KOLODJASHNIJ AND O’CONNOR ON RIEWOLDT
I could have done one of two things here. I could have added Jack Riewoldt to the bad section, or these two to the good section, because their tag team work on Jack Riewoldt was absolutely sublime in this one.
Kolodjashnij was all over Riewoldt early in the game, wearing him like a glove and able to overpower him in one-on-one contests. Riewoldt couldn’t get a run at the ball either, but Kolodjashnij putting a body on him whenever Jack tried to get a jump at the footy.
And whenever his fellow defender was off attending to other duties, Mark O’Connor was able to slot in and handle Riewoldt just as effectively. At three quarter time, the duo had held the former Coleman Medallist to just two disposals. Seriously, that is some A-Grade defending.
Riewoldt would have to be a bit of a worry for the Tigers. His attempts at being selfless are a little over the top at the moment, opting for difficult knock-ons and taps when taking possession of the footy is probably the desired course of action. Those taps are brilliant when they come off – and last year he was pulling them off all the time, but in a final you want players like Jack getting both hands on the ball and taking possession. If that means they get taken to ground and a stoppage ensues, so be it.
Sadly for him, whenever he did attempt to take the ball in this game he had O’Connor and Kolodjashnij breathing down his neck ready to pounce.
Can the Tigers win the flag if they have to carry Jack to the extent they did tonight? It’s a big ask. He needs to pull his weight irrespective of how well Lynch is playing beside him.
COTCHIN V ABLETT ON THE BOUNDARY IS A METAPHOR FOR THE GAME
There was one passage of play that spoke volumes about where the teams were at in this game.
Midway through the second quarter, Gary Ablett led in the race for the ball on the wing. Despite getting there first, Ablett was outmuscled, outworked and out-thought by Trent Cotchin, who simply seemed to want the ball more.
Gaz had five metres head start on Cotchin but the gap was closed within two seconds. Ablett then went to ground as he was unable to grab the ball below his knees – it would not be the only time this occurred during the game. The desperate Cotchin threw a boot at it, kept it in play and Brandon Ellis was able to run onto it and go long to where Dusty waited and marked.
That was a definite 50-50 ball but Cotchin made it his. He has been under an injury cloud most of the season and is nowhere near the consistent player he has been in recent years, but it is little acts like that which make him some a valuable leader on the park. He is not one to point fingers and say “do as I say, not as I do.” He is a leader who demonstrates the behaviours he wants to see reflected in his team, and far out he showed that in this one little instance against one of the greatest of all time.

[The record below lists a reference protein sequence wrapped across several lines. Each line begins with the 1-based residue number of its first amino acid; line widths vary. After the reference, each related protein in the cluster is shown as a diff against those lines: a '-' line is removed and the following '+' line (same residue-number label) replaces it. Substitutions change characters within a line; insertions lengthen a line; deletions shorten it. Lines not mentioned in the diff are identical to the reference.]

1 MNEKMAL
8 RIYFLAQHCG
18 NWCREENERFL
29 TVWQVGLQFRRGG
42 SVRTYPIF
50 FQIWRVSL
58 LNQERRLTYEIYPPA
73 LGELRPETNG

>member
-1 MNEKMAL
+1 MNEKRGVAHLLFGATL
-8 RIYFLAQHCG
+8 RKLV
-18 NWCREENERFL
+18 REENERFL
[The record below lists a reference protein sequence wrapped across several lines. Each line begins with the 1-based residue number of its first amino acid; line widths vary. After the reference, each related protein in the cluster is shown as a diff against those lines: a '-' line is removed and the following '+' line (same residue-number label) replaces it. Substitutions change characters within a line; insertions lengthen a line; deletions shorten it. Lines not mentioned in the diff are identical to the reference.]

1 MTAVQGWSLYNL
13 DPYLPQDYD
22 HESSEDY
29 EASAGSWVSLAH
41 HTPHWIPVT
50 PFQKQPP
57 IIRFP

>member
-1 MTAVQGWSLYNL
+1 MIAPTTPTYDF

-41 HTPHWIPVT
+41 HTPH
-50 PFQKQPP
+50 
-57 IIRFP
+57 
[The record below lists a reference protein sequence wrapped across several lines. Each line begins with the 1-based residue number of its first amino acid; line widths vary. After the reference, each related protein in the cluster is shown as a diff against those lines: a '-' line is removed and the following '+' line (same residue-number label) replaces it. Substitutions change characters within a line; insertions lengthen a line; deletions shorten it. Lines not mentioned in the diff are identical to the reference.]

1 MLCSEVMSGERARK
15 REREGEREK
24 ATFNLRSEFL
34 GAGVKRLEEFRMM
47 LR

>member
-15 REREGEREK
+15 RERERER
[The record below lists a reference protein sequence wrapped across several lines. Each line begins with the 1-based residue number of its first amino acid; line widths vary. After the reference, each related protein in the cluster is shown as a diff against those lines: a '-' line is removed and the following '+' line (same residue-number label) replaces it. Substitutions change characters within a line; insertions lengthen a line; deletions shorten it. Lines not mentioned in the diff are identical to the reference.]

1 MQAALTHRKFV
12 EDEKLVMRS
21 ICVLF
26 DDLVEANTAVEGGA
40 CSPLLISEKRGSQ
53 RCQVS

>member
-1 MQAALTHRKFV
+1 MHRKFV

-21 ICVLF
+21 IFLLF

Sadly, I think this was also quite indicative of where Ablett is at, too. This may have been the last time we see him grace an AFL field. Without disrespecting the man… he looked cooked. No power, no pace and below his knees, he was nowhere near it. I was wondering whether he had the ability to turn the clock back one more time and produce something special this finals series.
Unfortunately, the answer was a resounding no. I would not be surprised if it comes out he was carrying an injury late in the season as there was just nothing exceptional about his finals outings at all.
Thanks for everything, Gaz, but it appears as though his body simply will no longer allow him to be the player Geelong need him to be. What a great career.
We saw enormous courage from Charlie Cameron last week, and we saw it again this week, with Jack Graham re-entering the field of battle after badly dislocating his shoulder in the first quarter.
Graham plays a physical kind of game. He is a pressure player, and to have your shoulder pop out in the middle of an attempted tackle must be excruciating. He looked like a broken man as he half-ran and half-walked to the bench, bending over at the waist to reduce the jolting that a jog would have produced.
He knew what he’d done and knew that the Tigers would struggle being down a rotation, so down he went into the change rooms, got it popped back into place and got back on the park.
He was not a match winner in this game, but seeing him out there after looking like his night was well and truly over must have inspired his teammates. It inspired me, and I don’t even barrack for the Tigers. If he can’t get up to play next week, the Tigers should have an extra premiership medallion made for him.
I don’t like to pat myself on the back… much, but I’m going to do it here. Earlier this season, Shane Edwards was spending a fair amount of time off half back, collecting touches and running about freely through the middle. In one of the Tigers reviews, I speculated that I thought we’d see Edwards move back into the midfield rotation when the heat came on in September, as his ability to extract as well as his creativity with ball in hand were hard to compensate for.
I reckon he made the AA team last season based on how many scoring opportunities he created out of nowhere for his teammates. Well, as Richmond move back into the Grand Final, Edwards is well and truly back in the midfield rotation, which makes me wonder whether Damien Hardwick was taking a bit of the load off Edwards earlier this season?